Wine Preference May Indicate Personality, According To Wines With Style Report

Your Wine Preference May Reveal Your Personality, Study Says
three glasses with white rose...
three glasses with white rose...

What does your favorite wine say about you? Quite a lot, if a recent wine study commissioned by French Wines with Style is to be believed. Experts found that the social habits of red wine drinkers were markedly different from those who preferred white wine or rose.

According to the Telegraph, French Wines with Style spokesman Gerard Basset said that "red wine drinkers appear to be the more relaxed of wine fans. White wine drinkers love the status quo. Whilst rosé fans are itching for change."

The study also found that those who drink red wine are more likely to have a degree, be married and drink more frequently than their white and rose wine-quaffing counterparts. White wine drinkers were found to be more more content with their current job positions with little interest in climbing the corporate ladder.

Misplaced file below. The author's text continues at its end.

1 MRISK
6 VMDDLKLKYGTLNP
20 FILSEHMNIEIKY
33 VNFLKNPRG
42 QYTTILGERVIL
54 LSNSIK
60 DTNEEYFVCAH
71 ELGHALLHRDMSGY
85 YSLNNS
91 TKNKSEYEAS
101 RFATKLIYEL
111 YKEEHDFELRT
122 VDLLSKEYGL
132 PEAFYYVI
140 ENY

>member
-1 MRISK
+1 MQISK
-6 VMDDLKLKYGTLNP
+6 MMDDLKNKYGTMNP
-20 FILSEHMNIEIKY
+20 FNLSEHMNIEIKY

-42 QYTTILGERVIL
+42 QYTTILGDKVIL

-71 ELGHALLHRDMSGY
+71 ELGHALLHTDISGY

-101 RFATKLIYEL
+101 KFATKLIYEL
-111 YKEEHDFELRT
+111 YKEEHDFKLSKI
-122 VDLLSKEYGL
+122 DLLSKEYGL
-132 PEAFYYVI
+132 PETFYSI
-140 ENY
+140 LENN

Red wine drinkers described themselves as confident, relaxed, strong and intelligent, whereas white wine drinkers chose terms like practical, bright, shy, quiet and reserved to describe themselves. Rose drinkers called themselves loud, warm and charming.

Other tidbits include differences in income -- red wine drinkers bring home roughly between $64,500 and $72,500 a year, white wine between $40 and $48,000 and rosé around $48,000. Rose fans also supposedly take to Facebook more often than red wine lovers, with 13 visits to the site per week versus eight.

While the report makes quite a few sweeping statements, we'd like to point out that it appears to be U.K. oriented -- would these results hold up in the U.S.? It includes responses from 2,000 people, but although that's hardly a shabby number, we wonder if it's high enough to compensate for regional variation in responses within the U.K.

Still, it's interesting to think that a wine preference is an indicator of personality traits. We'd love to see this study conducted in the U.S.

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